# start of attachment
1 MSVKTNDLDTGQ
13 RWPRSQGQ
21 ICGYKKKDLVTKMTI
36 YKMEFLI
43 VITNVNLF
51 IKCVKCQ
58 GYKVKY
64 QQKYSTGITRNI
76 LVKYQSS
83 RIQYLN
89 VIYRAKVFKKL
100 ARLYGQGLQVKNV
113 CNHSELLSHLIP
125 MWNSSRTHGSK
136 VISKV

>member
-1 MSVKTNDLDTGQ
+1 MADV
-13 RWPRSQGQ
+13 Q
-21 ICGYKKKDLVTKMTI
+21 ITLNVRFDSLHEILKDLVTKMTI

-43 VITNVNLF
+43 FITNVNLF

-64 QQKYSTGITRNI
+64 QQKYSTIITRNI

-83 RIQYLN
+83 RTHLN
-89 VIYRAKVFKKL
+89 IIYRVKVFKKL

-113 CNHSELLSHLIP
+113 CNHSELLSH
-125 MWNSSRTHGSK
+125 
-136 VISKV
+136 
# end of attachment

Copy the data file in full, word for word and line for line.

1 MSVKTNDLDTGQ
13 RWPRSQGQ
21 ICGYKKKDLVTKMTI
36 YKMEFLI
43 VITNVNLF
51 IKCVKCQ
58 GYKVKY
64 QQKYSTGITRNI
76 LVKYQSS
83 RIQYLN
89 VIYRAKVFKKL
100 ARLYGQGLQVKNV
113 CNHSELLSHLIP
125 MWNSSRTHGSK
136 VISKV

>member
-1 MSVKTNDLDTGQ
+1 MADV
-13 RWPRSQGQ
+13 Q
-21 ICGYKKKDLVTKMTI
+21 ITLNVRFDSLHEILKDLVTKMTI

-43 VITNVNLF
+43 FITNVNLF

-64 QQKYSTGITRNI
+64 QQKYSTIITRNI

-83 RIQYLN
+83 RTHLN
-89 VIYRAKVFKKL
+89 IIYRVKVFKKL

-113 CNHSELLSHLIP
+113 CNHSELLSH
-125 MWNSSRTHGSK
+125 
-136 VISKV
+136 